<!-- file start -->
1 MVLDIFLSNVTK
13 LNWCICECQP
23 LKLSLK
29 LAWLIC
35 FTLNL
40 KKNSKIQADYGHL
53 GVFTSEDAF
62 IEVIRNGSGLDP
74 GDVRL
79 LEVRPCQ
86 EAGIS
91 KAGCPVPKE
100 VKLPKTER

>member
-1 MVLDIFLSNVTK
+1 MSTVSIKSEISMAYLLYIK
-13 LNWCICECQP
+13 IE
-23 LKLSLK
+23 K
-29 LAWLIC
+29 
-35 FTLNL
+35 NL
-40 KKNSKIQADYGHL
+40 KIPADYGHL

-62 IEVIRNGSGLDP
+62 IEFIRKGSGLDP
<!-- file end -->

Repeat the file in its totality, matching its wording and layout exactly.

1 MVLDIFLSNVTK
13 LNWCICECQP
23 LKLSLK
29 LAWLIC
35 FTLNL
40 KKNSKIQADYGHL
53 GVFTSEDAF
62 IEVIRNGSGLDP
74 GDVRL
79 LEVRPCQ
86 EAGIS
91 KAGCPVPKE
100 VKLPKTER

>member
-1 MVLDIFLSNVTK
+1 MSTVSIKSEISMAYLLYIK
-13 LNWCICECQP
+13 IE
-23 LKLSLK
+23 K
-29 LAWLIC
+29 
-35 FTLNL
+35 NL
-40 KKNSKIQADYGHL
+40 KIPADYGHL

-62 IEVIRNGSGLDP
+62 IEFIRKGSGLDP